There were high expectations when The Gambia’s President Adama Barrow took over from long-time leader Yahya Jammeh. But three months since his inauguration, the BBC’s Umaru Fofana found that despair is already setting in.
Just days after Yahya Jammeh lost the election to Adama Barrow, the prisons started emptying.
Families were reunited, signifying an end to a time of repression and human rights abuses during the 22 years Mr Jammeh spent in power.
Although there are now no political prisoners in the Gambia, there has been no closure for Isatu Kanyi.
When she heard that the new government was releasing political prisoners, Ms Kanyi went to the gates of the notorious Mile 2 prison hoping to see her husband Kanyiba walk out.
“The doors opened, many people hugged their loved ones who came out, but I did not see my husband,” she told the BBC.
Kanyiba Kanyi was one of scores, perhaps hundreds, of people who were picked up by security operatives of the dreaded National Intelligence Agency (NIA).
He was detained and in September 2006 was taken to the Mile 2 prison where political prisoners were detained and tortured.
“I had hoped to see him again,” his wife said.
Her son would often ask her after his father, she said, “and all I can tell him is that his father travelled”.
Ms Kanyi’s experience perhaps represents the bitter-sweet experience of many Gambians under Mr Barrow.
True the NIA has been renamed and there are plans to completely overhaul the agency. Its former head and some other senior officers are standing trial for allegedly torturing to death a political activist last year.
But still there is the pall of emptiness.
The euphoria of Mr Barrow’s triumphant return to The Gambia from Senegal in January has died, giving way to sombre reflection as Gambians come to terms with reality.
In January, President-elect Adama Barrow had been flown to neighbouring Senegal by West African leaders for his safety.
He was sworn in at The Gambia’s embassy in Dakar on 19 January.
There is undoubtedly a new aura of freedom. In a country where people could be arrested for simply wearing a T-shirt calling for democracy, Gambians now take on their government head on.
However, young Gambians, who were on the frontline of the battle to bring Mr Barrow to power, now express disquiet and frustration and they are doing so openly on social media.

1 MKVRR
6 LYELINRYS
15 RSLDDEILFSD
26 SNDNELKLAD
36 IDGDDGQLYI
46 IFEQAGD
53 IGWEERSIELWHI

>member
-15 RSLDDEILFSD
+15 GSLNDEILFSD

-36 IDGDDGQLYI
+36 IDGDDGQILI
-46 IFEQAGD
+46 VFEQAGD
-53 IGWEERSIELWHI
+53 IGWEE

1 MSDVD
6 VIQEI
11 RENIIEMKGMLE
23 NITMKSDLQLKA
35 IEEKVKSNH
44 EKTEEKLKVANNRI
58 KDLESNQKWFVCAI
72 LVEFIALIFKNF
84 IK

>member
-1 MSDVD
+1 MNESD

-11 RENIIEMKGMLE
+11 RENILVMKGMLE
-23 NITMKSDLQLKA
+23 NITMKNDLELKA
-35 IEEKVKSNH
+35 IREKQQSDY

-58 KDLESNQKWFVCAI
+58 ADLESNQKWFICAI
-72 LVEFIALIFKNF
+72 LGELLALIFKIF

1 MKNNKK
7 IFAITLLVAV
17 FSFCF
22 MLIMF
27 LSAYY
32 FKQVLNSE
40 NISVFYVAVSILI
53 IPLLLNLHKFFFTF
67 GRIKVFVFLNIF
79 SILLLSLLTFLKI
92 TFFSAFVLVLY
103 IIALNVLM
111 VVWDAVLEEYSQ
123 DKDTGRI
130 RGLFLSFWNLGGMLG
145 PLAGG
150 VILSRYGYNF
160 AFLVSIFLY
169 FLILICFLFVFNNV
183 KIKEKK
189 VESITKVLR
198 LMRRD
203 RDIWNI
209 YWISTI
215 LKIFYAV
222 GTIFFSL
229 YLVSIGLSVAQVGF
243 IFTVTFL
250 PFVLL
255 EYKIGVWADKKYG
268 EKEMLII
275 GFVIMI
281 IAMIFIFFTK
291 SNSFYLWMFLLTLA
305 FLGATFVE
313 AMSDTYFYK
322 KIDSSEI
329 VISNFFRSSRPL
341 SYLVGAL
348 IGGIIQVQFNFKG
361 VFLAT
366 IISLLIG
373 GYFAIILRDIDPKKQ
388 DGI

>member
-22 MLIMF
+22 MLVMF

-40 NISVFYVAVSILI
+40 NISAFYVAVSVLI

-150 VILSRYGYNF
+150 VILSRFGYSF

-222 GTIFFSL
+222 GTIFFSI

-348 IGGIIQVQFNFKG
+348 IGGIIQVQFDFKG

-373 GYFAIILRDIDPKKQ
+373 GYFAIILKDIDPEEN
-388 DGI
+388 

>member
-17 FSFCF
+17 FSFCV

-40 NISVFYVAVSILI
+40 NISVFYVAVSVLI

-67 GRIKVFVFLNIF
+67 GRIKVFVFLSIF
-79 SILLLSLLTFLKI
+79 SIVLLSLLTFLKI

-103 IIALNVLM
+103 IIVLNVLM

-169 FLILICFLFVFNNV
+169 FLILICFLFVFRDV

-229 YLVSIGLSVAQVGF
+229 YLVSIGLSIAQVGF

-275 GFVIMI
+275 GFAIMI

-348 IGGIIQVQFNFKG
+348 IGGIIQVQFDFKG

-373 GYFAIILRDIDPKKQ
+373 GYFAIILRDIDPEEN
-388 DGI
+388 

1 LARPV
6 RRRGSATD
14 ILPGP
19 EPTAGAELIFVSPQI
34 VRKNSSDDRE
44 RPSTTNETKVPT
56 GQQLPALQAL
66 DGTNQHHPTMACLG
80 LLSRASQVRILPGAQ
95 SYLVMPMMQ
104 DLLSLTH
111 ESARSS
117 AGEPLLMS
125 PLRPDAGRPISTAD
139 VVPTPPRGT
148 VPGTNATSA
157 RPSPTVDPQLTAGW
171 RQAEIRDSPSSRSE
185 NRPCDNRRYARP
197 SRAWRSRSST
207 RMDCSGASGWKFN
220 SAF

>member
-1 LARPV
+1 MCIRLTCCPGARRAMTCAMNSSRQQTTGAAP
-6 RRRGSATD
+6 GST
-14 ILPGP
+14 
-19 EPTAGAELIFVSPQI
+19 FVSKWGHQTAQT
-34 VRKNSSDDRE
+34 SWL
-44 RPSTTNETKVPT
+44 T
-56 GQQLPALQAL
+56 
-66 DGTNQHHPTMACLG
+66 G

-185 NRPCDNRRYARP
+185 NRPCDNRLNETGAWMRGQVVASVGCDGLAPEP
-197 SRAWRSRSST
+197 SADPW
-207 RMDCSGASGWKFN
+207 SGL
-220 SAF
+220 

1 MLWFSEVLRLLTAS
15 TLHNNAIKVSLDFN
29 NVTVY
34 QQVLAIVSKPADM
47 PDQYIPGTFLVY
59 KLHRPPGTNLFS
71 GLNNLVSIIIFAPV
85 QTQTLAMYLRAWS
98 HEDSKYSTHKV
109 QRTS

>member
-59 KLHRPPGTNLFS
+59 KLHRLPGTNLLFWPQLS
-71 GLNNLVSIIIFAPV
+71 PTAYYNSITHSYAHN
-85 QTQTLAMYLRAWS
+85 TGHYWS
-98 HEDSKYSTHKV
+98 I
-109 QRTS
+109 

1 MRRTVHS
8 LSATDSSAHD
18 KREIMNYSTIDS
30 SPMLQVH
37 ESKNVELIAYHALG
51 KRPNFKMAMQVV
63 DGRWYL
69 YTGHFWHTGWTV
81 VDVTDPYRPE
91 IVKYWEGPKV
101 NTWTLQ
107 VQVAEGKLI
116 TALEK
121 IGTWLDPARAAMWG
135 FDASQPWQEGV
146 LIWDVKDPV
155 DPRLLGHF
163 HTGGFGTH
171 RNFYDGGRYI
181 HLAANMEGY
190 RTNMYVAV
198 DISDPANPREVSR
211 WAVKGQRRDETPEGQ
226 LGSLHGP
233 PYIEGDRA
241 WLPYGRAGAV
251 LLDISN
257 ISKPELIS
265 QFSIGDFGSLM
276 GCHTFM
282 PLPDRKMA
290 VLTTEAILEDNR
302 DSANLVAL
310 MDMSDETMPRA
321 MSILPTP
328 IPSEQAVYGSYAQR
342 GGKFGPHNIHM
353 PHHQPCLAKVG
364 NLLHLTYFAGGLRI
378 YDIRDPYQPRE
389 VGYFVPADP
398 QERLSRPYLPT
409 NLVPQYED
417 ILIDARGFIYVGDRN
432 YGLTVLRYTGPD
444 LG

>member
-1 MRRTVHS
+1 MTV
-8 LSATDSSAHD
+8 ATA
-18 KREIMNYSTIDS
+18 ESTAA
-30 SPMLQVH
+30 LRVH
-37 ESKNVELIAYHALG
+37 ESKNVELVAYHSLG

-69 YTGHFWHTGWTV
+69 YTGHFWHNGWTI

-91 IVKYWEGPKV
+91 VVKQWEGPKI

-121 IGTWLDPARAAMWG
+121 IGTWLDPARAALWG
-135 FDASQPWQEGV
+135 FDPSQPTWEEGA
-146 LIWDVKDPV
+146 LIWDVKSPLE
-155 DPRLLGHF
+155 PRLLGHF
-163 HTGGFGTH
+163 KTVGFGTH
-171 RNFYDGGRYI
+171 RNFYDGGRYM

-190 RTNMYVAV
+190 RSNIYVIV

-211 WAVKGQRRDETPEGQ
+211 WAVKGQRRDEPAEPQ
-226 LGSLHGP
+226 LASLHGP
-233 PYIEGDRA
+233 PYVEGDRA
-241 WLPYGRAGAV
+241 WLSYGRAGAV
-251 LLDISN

“Gambia is really crying for a lot of things – electricity and water supply must be considered,” said a young lady in a market in the country’s largest town, Serekunda.
Her sentiments are echoed by many. Others more forthrightly call for jobs
Political scientist Ismael Ceesay says the recent months have been characterised by bewilderment, with the new leaders appearing out of their depth.
“People don’t know what is happening because the government has really failed to come up with a clear agenda… to show us a vision,” he told the BBC.
He attributes this to the lack of a vision in the new administration.
“They were not prepared to govern and all their attention was focused on removing Yahya Jammeh.”
He said that once that was achieved, the anti-Jammeh coalition disintegrated.
The seven-party coalition that united to defeat Mr Jammeh splintered ahead of parliamentary elections earlier this month, giving President Barrow’s original party, the United Democratic Party, an overwhelming majority.
According to Mr Ceesay, some insiders say that long-time opposition leader and UDP founder Ousainou Daboe has become the real president.
“He decides most of the things [and] he sometimes overrules Mr Barrow’s decisions,” he quotes them as saying.
It was Mr Darboe’s imprisonment which gave rise to the then little-known Mr Barrow becoming the opposition coalition’s presidential candidate.
But Mr Darboe, named foreign minister by Mr Barrow, denies being a puppet master.
“I have not in any way dictated anything to President Adama Barrow… I have never tried to influence him and in fact to those people who want to have a grip over him I say: ‘You cannot have it’.”
The 68 year old says he is proud of the achievements of the current administration, citing institutional reform
“I think people are really eager but they have to be a little patient [as the] electricity problem is not one that is solvable just overnight.”
As he prepared to board a flight for the oil-rich state of Qatar, he stated that the country’s coffers were emptied by the former regime with funds now badly needed to address the electricity situation.
Agnes Thomasi, a Senegal-based Gambian journalist, said that her compatriots have become so disillusioned already that they “have started looking forward to the next government”.
Among the disillusioned is the 21-year-old college student turned activist Ebou Camara.
During the post-election period when Mr Jammeh tried to cling to power, he helped safeguard giant billboards at one of the main junctions on the way to the capital, Banjul, on which were emblazoned the phrase #GambiaHasDecided.
This hashtag came to represent the struggle to force Mr Jammeh to relinquish power.
These billboards, erected shortly after the election, stand as a symbol of defiance, especially from young Gambians.
“After 22 years of subservience, we had had enough and we were no longer ready to tolerate Jammeh or be intimidated by him or his supporters,” says Mr Camara.
He said that in a bid to protect the billboards, he and his friends sometimes clashed with Mr Jammeh’s supporters and members of the security forces.
But now Mr Camara, who had only known Mr Jammeh as president, says that despite the sacrifices he and his others made, he is disappointed that the new administration has been “slow off the mark”.
“The coalition has been bickering instead of providing leadership for us.”
He warned that they may start defacing the billboards they once helped to protect if the new government fails to deliver.